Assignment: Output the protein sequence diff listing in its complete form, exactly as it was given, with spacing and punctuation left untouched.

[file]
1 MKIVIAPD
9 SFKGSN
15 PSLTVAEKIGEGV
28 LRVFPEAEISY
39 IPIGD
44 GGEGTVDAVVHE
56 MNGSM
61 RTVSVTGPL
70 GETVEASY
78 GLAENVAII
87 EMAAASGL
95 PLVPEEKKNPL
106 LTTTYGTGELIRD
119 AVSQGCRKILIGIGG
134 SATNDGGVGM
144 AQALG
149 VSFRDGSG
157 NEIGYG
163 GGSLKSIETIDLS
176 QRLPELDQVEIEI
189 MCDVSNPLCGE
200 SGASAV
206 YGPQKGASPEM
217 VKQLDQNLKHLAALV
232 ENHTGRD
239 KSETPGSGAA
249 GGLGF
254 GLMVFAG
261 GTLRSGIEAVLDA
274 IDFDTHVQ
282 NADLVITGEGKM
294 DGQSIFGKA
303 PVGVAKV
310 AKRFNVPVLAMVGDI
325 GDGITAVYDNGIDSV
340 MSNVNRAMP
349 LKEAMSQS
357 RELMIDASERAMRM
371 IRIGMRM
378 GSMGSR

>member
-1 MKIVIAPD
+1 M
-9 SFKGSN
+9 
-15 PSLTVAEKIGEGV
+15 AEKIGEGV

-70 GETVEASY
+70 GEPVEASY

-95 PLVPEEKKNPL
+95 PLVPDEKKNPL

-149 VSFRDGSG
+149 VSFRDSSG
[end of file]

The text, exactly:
1 MKIVIAPD
9 SFKGSN
15 PSLTVAEKIGEGV
28 LRVFPEAEISY
39 IPIGD
44 GGEGTVDAVVHE
56 MNGSM
61 RTVSVTGPL
70 GETVEASY
78 GLAENVAII
87 EMAAASGL
95 PLVPEEKKNPL
106 LTTTYGTGELIRD
119 AVSQGCRKILIGIGG
134 SATNDGGVGM
144 AQALG
149 VSFRDGSG
157 NEIGYG
163 GGSLKSIETIDLS
176 QRLPELDQVEIEI
189 MCDVSNPLCGE
200 SGASAV
206 YGPQKGASPEM
217 VKQLDQNLKHLAALV
232 ENHTGRD
239 KSETPGSGAA
249 GGLGF
254 GLMVFAG
261 GTLRSGIEAVLDA
274 IDFDTHVQ
282 NADLVITGEGKM
294 DGQSIFGKA
303 PVGVAKV
310 AKRFNVPVLAMVGDI
325 GDGITAVYDNGIDSV
340 MSNVNRAMP
349 LKEAMSQS
357 RELMIDASERAMRM
371 IRIGMRM
378 GSMGSR

>member
-1 MKIVIAPD
+1 M
-9 SFKGSN
+9 
-15 PSLTVAEKIGEGV
+15 AEKIGEGV

-70 GETVEASY
+70 GEPVEASY

-95 PLVPEEKKNPL
+95 PLVPDEKKNPL

-149 VSFRDGSG
+149 VSFRDSSG